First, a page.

Mixed Green Salad with Seared Chicken & Orange Vinaigrette

After the red velvet cake post last week I thought I should attempt to share something healthy-ish. You know, something that doesn’t call for 2 cups of oil and multiple sticks of butter. If you based any ideas of what my diet might look like on my blog posts, you’d probably think 75% of what I ate was cake. Well. I really like cake. What can I say? No, really though, I promise I eat real food sometimes too.

mixed green salad with pears, snap peas, seared chicken & orange vinaigrette | Brooklyn Homemaker

If I’ve had a busy day at work, or have very little time to get dinner together, I think a nice big salad with a bunch of stuff it is a really good way to go. You can buy pre-washed greens, and even bottled dressing if you like. Then just cook off some protein, usually steak or chicken in my house, while you prepare all your veggies. Now, I’m really not into the idea of eating a salad, or any meal for that matter, just because it’s healthy. I could definitely stand to lose a few pounds, but I think as long as I eat fresh homemade food, and balance the sweets with plenty of vegetables, I’ll be just fine. I don’t want to go to all the trouble of making a something if it doesn’t taste like anything. I like my food to be full flavor, so when it comes to salads I tend to go all out and load them up with all kinds of good things.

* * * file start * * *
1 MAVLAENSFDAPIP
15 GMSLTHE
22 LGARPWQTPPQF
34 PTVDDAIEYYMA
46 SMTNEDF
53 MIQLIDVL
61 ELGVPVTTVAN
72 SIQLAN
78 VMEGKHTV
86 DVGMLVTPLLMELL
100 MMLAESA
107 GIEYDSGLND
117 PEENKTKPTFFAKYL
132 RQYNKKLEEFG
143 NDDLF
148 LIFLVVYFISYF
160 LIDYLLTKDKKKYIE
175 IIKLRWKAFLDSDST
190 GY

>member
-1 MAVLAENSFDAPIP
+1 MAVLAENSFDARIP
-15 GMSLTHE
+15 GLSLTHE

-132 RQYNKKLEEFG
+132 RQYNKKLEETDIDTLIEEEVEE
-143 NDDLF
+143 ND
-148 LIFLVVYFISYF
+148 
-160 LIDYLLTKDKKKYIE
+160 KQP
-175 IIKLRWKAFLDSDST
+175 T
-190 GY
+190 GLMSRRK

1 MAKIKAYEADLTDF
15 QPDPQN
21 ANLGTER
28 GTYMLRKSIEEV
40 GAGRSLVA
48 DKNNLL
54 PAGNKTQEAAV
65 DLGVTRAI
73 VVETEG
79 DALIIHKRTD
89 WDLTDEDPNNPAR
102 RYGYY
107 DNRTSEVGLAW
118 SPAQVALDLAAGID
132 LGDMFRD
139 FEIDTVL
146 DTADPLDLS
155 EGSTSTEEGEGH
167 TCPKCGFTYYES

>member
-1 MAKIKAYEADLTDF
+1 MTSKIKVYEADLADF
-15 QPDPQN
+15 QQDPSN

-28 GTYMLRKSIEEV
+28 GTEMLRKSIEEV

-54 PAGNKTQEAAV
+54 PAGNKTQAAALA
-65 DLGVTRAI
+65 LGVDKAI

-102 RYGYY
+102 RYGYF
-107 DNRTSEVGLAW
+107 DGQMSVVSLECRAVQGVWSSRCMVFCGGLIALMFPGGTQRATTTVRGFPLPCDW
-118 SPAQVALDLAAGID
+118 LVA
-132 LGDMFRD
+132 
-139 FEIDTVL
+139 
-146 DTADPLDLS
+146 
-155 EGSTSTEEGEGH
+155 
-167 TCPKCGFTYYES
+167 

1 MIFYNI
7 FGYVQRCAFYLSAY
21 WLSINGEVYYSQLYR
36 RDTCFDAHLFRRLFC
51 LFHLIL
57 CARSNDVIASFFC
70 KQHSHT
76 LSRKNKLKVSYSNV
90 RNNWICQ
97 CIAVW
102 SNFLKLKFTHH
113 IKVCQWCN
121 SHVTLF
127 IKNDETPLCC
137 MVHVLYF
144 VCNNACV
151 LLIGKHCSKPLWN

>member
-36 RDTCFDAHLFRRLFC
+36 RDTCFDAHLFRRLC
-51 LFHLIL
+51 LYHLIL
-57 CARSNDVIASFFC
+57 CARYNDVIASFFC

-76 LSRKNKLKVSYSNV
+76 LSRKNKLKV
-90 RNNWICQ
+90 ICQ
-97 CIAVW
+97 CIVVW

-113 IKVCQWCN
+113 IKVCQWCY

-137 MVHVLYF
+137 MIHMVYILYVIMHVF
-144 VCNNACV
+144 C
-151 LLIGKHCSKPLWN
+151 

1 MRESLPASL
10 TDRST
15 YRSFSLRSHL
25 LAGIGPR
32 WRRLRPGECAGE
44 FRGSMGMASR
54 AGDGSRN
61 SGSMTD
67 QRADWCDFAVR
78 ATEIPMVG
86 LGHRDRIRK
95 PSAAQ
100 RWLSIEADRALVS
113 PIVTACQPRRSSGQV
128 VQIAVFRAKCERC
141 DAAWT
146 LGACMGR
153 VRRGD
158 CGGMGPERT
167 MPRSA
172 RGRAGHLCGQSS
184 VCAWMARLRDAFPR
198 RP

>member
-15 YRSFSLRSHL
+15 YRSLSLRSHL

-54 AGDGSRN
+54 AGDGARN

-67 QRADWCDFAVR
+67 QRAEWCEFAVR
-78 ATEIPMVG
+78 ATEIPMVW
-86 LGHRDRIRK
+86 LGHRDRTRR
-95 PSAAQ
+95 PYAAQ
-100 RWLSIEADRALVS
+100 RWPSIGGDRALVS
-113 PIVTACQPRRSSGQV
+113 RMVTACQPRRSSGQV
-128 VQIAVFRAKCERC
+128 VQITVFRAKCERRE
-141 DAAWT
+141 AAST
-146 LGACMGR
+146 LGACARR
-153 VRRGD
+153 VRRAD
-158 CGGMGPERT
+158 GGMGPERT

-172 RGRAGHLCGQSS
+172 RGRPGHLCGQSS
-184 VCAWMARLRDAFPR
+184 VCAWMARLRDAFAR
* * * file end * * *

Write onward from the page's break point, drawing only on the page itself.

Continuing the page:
mixed green salad with pears, snap peas, seared chicken & orange vinaigrette | Brooklyn Homemaker

A hearty filling salad can be really easy to make with a wide variety of vegetables, and I usually like to throw in some fruit for sweetness. I generally like to do a few laps through the produce department and see if anything calls out to me. For this salad, I really had no preconceived ideas of what I wanted when I walked into the grocery store, but before I knew it I had something taking shape. I grabbed some chicken breast, a beautiful red bell pepper, a half pound of sugar snap peas, and some nice ripe bosc pears and I was almost finished. I thought a light citrusy dressing would tie everything together so I picked up a big naval orange, and I figured the salad could use something rich with a little crunch so I grabbed a shallot to fry up. All that was left was some organic spring mix and I was good to go.

If I’m eating a salad as my dinner I like it to have a lot going on to make it feel like a substantial meal.  I try to follow a very loose formula of a few different veggies or fruit mixed into some greens with a protein. I usually like to add some richness to my salads with something just a bit fatty and salty. This can be some crispy bacon bits or chewy lardons, a bit of crumbled or shredded cheese, a handful of toasted nuts or seeds, or even just a creamy dressing. A little bit of fat goes a long way to make a salad feel more filling and complete. For this salad I decided some fried shallots would serve my needs just fine.

mixed green salad with pears, snap peas, seared chicken & orange vinaigrette | Brooklyn Homemaker